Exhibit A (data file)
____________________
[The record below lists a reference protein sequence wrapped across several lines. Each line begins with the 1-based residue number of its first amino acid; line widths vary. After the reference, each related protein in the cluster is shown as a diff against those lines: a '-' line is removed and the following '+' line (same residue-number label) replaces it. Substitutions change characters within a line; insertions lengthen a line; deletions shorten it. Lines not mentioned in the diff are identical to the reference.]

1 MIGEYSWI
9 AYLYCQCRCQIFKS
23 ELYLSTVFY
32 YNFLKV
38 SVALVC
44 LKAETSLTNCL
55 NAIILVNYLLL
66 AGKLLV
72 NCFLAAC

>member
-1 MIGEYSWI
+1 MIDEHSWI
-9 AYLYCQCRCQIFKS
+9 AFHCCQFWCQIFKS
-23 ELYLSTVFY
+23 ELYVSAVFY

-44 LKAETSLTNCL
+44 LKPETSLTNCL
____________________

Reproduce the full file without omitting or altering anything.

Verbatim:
[The record below lists a reference protein sequence wrapped across several lines. Each line begins with the 1-based residue number of its first amino acid; line widths vary. After the reference, each related protein in the cluster is shown as a diff against those lines: a '-' line is removed and the following '+' line (same residue-number label) replaces it. Substitutions change characters within a line; insertions lengthen a line; deletions shorten it. Lines not mentioned in the diff are identical to the reference.]

1 MIGEYSWI
9 AYLYCQCRCQIFKS
23 ELYLSTVFY
32 YNFLKV
38 SVALVC
44 LKAETSLTNCL
55 NAIILVNYLLL
66 AGKLLV
72 NCFLAAC

>member
-1 MIGEYSWI
+1 MIDEHSWI
-9 AYLYCQCRCQIFKS
+9 AFHCCQFWCQIFKS
-23 ELYLSTVFY
+23 ELYVSAVFY

-44 LKAETSLTNCL
+44 LKPETSLTNCL